3. A brake pedal and foot accelerator pedal coordinating device for an internal combustion engine powered vehicle having a master hydraulic cylinder that is actuated by downward movement of said brake pedal which includes: an elongate base plate adapted to be mounted on the floor board of said vehicle; a first arm and a second arm pivotally supported from one end portion of said base plate; means for connecting said accelerator pedal to said first arm; inwardly collapsible linkage means connecting the free end portion of said first arm to the free end portion of said base plate, with said linkage means being contacted by the free end of said second arm; hydraulically operable means which when actuated, pivot said second arm upwardly to cause said linkage means to straighten out and move said first arm and accelerator pedal into an engine idling position; a tube connecting said hydraulically operable means to the fluid discharge of said master cylinder whereby said accelerator pedal cannot be moved downwardly during the time said brake pedal is depressed; and spring means that return said linkage means to a movable position after said brake pedal is returned to a non-braking position.

4. A brake pedal and accelerator pedal coordinating device for a power vehicle having a master hydraulic cylinder that is actuated by downward movement of said brake pedal which includes: an elongate base plate adapted to be mounted on the floor board of said vehicle; a first arm and a second arm pivotally supported from one end portion of said base plate; means for connecting said accelerator pedal to said first arm; inwardly collapsible linkage means connecting the free end portion of said first arm to the free end portion of said base plate, with said linkage means being contacted by the free end of said second arm; a hydraulic cylinder aifixed to the floor board of said vehicle; a piston mounted in said cylinder; a piston rod extending upwardly from said piston and movably connected to said second arm; a tube connecting the lower portion of said cylinder to the fluid discharge of said master cylinder, with said piston rod being moved upwardly as fluid enters said cylinder to cause said second arm to straighten out said linkage means and move said first arm and accelerator pedal into an engine idling position; and a spring connecting said linkage means and second arm that returns said linkage means to a movable position after said brake pedal is returned to a non-braking position.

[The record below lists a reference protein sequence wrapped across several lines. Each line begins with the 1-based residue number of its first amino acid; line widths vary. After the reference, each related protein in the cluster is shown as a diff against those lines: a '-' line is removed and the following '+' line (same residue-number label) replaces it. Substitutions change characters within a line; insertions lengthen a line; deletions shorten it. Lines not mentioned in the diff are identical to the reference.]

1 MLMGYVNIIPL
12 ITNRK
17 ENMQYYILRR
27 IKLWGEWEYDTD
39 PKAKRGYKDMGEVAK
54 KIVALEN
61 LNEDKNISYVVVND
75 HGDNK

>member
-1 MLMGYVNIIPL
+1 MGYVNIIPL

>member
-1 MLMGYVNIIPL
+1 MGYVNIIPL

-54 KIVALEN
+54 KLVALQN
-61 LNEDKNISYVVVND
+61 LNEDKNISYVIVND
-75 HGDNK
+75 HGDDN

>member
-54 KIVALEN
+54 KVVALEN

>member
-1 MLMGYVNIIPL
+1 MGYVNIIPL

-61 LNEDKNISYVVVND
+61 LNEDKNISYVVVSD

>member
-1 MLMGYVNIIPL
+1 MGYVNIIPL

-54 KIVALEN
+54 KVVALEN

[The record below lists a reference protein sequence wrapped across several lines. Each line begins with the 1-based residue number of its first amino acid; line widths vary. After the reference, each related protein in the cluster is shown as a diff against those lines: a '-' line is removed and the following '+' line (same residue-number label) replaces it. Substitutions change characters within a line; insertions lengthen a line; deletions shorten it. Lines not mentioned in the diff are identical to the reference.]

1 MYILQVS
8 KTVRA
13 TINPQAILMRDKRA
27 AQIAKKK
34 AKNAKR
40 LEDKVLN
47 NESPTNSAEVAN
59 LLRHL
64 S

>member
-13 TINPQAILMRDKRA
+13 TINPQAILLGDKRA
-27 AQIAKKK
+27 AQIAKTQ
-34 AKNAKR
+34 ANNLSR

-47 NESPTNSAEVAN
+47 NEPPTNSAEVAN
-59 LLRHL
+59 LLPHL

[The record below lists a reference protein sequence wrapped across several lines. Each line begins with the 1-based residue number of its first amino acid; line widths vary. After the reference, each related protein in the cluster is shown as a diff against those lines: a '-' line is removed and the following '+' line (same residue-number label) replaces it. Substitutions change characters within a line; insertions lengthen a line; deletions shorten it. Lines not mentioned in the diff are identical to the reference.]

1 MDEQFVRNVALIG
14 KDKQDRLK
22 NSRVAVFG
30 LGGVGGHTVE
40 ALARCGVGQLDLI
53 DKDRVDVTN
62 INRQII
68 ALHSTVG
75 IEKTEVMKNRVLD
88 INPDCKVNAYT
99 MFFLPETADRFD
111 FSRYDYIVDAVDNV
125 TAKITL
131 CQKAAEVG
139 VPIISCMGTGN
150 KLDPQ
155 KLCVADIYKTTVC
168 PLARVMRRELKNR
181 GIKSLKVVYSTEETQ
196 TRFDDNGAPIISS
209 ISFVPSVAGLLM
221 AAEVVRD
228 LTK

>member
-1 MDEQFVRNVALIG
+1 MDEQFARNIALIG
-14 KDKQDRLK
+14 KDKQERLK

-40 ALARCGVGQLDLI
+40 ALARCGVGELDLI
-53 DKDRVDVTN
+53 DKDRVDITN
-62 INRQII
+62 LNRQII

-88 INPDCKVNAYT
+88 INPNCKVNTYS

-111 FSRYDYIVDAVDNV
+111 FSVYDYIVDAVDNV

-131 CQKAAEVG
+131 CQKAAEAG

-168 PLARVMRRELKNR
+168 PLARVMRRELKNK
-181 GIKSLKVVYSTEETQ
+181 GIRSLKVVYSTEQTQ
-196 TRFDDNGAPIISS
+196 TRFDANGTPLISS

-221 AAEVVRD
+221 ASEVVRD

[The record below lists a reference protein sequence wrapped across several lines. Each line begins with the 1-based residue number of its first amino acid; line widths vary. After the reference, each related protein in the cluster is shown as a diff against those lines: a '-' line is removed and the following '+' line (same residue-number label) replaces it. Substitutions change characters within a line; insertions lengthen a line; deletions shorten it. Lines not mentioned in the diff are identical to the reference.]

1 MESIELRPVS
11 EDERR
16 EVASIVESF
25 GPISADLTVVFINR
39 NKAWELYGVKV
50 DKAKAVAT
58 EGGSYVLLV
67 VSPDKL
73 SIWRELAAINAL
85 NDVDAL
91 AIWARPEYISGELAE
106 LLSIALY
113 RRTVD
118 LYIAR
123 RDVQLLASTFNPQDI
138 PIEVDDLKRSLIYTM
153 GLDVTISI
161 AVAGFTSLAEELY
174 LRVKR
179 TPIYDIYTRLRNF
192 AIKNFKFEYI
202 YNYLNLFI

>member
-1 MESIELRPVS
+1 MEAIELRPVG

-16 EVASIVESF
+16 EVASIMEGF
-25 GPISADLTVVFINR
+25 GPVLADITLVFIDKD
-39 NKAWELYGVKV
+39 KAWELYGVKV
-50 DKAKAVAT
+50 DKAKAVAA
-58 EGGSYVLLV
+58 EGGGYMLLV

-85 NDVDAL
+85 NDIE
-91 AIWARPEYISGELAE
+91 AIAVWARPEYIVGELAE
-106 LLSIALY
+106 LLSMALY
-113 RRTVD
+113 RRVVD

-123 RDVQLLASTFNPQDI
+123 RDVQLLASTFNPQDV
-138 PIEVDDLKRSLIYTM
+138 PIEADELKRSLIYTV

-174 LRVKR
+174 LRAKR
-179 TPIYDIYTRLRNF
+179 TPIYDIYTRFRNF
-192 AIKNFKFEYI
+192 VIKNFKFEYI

5. A brake pedal and accelerator pedal coordinating device for a power vehicle having a master hydraulic cylinder that is actuated by downward movement of said brake pedal which includes: an elongate base plate adapted to be mounted on the floor board of said vehicle; a first arm and a second arm pivotally supported from one end portion of said base plate; means for connecting said accelerator pedal to said first arm; a plurality of inwardly collapsible pivotally connected links, the free ends of which are pivotally connected to the free end portion of said first arm and the free end portion of said base plate; a hydraulic cylinder affixed to the floor board of said vehicle; a piston mounted in said cylinder; a piston rod extending upwardly from said piston and movably connected to said second arm; a tube connecting the lower portion of said cylinder to the fluid discharge of said master cylinder, with said piston rod being moved upwardly as fluid enters said cylinder to cause said second arm to straighten out said linkage means and move said first arm and accelerator pedal into an engine idling position; a spring connecting said linkage means and second arm that returns said linkage means to a movable position after said brake pedal is returned to a non-braking position; and spring means in said cylinder that is at all times in compression and tends to return said fluid to said master cylinder and said links into an inwardly collapsed movable position.

References Cited in the file of this patent UNITED STATES PATENTS 2,662,622 Rodeback Dec. 15, 1953

Patentzitate
Zitiertes PatentEingetragen Veröffentlichungsdatum Antragsteller Titel
US2662622 *9. Juli 195115. Dez. 1953Rodeback Charles HowardAutomatic brake and accelerator coordinating device
Referenziert von
Zitiert von PatentEingetragen Veröffentlichungsdatum Antragsteller Titel
US2983347 *7. Aug. 19589. Mai 1961Ford Motor CoVehicle control system
US3331477 *21. Mai 196518. Juli 1967Joseph TrifilettiHydraulic brake-controlled throttle cut-out system
US3580370 *29. Aug. 196825. Mai 1971Mccammon James ElvinAutomatic accelerator safety device
Klassifizierungen
US-Klassifikation477/207
UnternehmensklassifikationB60K2741/20, B60K41/20
Europäische KlassifikationB60K41/20